JFK Berlin Wall (1963)
I am proud to come to this city as the
guest of your distinguished Mayor, who has symbolized
throughout the world the fighting spirit of West Berlin.
And I am proud to visit the Federal Republic with your
distinguished Chancellor, who for so many years has
committed Germany to democracy and freedom and progress,
and to come here in the company of my fellow American,
General Clay, who has been in this city during its great
moments of crisis and will come again if ever needed.
Two thousand years ago the proudest boast
was "civis Romanus sum." Today, in the world
of freedom, the proudest boast is "Ich bin ein
I appreciate my interpreter translating
There are many people in the world who
really don't understand, or say they don't, what is
the great issue between the Free World and the Communist
world. Let them come to Berlin. There are some who say
that communism is the wave of the future. Let them come
to Berlin. And there are some who say in Europe and
elsewhere we can work with the Communists. Let them
come to Berlin. And there are even a few who say that
it's true that communism is an evil system, but it permits
us to make economic progress. "Laßt sie nach
Berlin kommen." Let them come to Berlin! Freedom
has many difficulties and democracy is not perfect,
but we have never had to put a wall up to keep our people
in, to prevent them from leaving us. I want to say,
on behalf of my countrymen, who live many miles away
on the other side of the Atlantic, who are far distant
from you, that they take the greatest pride that they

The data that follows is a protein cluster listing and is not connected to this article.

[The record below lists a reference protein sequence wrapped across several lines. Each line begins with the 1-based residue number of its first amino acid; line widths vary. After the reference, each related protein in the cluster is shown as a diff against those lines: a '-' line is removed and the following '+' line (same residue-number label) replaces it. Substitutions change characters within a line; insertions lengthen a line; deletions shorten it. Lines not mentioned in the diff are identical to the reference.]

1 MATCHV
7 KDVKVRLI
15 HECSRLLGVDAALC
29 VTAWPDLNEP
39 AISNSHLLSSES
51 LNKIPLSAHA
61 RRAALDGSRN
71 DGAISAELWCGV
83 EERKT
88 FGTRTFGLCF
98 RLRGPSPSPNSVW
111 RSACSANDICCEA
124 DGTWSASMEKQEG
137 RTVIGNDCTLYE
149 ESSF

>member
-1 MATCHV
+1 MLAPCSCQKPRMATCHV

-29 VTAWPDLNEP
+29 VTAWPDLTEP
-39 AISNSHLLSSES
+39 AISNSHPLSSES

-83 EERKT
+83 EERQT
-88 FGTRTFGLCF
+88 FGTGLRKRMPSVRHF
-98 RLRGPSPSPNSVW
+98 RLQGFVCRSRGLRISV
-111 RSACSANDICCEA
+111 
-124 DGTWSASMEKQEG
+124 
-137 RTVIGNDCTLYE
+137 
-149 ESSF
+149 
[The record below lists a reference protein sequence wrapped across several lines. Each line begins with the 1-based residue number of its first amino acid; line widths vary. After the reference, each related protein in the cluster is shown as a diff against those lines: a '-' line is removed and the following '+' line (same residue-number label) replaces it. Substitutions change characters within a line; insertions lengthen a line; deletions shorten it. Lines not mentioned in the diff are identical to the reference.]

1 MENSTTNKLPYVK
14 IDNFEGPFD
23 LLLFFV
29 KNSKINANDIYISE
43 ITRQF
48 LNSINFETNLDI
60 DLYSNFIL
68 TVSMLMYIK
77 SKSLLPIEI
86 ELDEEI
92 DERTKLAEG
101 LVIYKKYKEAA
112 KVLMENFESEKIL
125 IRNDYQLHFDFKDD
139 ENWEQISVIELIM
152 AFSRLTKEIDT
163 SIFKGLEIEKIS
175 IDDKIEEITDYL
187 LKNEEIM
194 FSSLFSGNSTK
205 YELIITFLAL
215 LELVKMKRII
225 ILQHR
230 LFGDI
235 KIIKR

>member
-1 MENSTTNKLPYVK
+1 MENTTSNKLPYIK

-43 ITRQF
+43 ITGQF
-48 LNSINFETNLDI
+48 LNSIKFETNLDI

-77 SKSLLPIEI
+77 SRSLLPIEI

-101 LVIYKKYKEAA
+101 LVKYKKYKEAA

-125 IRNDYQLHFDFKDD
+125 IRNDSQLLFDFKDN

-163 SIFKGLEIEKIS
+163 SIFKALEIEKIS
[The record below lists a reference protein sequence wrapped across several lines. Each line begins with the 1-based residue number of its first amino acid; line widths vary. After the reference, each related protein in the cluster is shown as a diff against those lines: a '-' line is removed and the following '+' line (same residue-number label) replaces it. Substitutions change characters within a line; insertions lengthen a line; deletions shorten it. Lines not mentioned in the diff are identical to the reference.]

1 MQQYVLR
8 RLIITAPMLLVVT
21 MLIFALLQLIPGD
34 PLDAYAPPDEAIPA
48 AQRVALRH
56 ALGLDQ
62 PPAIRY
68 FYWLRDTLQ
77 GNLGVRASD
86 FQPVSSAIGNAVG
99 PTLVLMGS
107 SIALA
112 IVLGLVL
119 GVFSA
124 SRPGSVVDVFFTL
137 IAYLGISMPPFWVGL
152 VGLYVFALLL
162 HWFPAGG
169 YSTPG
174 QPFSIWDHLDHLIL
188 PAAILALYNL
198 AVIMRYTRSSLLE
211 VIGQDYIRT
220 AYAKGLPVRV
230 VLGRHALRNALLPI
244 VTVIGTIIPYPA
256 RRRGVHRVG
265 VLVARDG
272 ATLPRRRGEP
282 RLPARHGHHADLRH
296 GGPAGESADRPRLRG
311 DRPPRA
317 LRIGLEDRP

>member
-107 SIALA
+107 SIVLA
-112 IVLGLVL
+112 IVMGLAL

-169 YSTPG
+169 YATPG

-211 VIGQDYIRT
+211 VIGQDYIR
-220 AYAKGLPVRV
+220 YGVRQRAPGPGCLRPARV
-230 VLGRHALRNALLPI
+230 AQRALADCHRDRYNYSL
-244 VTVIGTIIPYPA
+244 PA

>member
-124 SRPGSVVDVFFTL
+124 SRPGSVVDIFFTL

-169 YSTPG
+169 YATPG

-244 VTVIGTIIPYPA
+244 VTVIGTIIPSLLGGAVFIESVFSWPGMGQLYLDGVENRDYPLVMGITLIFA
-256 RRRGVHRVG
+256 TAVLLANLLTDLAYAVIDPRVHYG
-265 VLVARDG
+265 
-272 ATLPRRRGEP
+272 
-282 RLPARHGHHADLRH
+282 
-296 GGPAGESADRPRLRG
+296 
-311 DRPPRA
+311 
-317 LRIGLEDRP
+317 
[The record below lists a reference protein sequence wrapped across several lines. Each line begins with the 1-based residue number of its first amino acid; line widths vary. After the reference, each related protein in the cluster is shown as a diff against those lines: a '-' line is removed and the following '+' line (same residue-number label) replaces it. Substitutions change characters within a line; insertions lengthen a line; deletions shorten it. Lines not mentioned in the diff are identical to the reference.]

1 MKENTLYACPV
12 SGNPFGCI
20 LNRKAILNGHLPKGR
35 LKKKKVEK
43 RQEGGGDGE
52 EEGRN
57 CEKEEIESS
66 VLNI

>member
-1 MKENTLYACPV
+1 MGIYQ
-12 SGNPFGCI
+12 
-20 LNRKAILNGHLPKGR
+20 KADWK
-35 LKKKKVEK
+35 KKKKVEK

have been able to share with you, even from a distance,
the story of the last eighteen years. I know of no town,
no city, that has been besieged for eighteen years that
still lives with the vitality and the force and the
hope and the determination of the city of West Berlin.
While the wall is the most obvious and
vivid demonstration of the failures of the Communist
system, for all the world to see, we take no satisfaction
in it. For it is, as your Mayor has said, an offense
not only against history but an offense against humanity,
separating families, dividing husbands and wives and
brothers and sisters, and dividing a people who wish
to be joined together.
What is true of this city is true of Germany--real,
lasting peace in Europe can never be assured as long
as one German out of four is denied the elementary right
of free men, and that is to make a free choice. In eighteen
years of peace and good faith, this generation of Germans
has earned the right to be free, including the right
to unite their families and their nation in lasting
peace, with goodwill to all people. You live in a defended
island of freedom, but your life is part of the main.
So let me ask you, as I close, to lift your eyes beyond
the dangers of today to the hopes of tomorrow, beyond
the freedom merely of this city of Berlin, or your country
of Germany, to the advance of freedom everywhere, beyond
the wall to the day of peace with justice, beyond yourselves
and ourselves to all mankind.
Freedom is indivisible, and when one man
is enslaved, all are not free. When all are free, then
we can look forward to that day when this city will
be joined as one, and this country, and this great Continent
of Europe, in a peaceful and hopeful globe. When that
day finally comes, as it will, the people of West Berlin
can take sober satisfaction in the fact that they were
in the front lines for almost two decades.
All free men, wherever they may live,
are citizens of Berlin, and, therefore, as a free man,
I take pride in the words "Ich bin ein Berliner."
Original hand written excerpt: "Ich
bin ein Berliner." "Civis Romanus sum."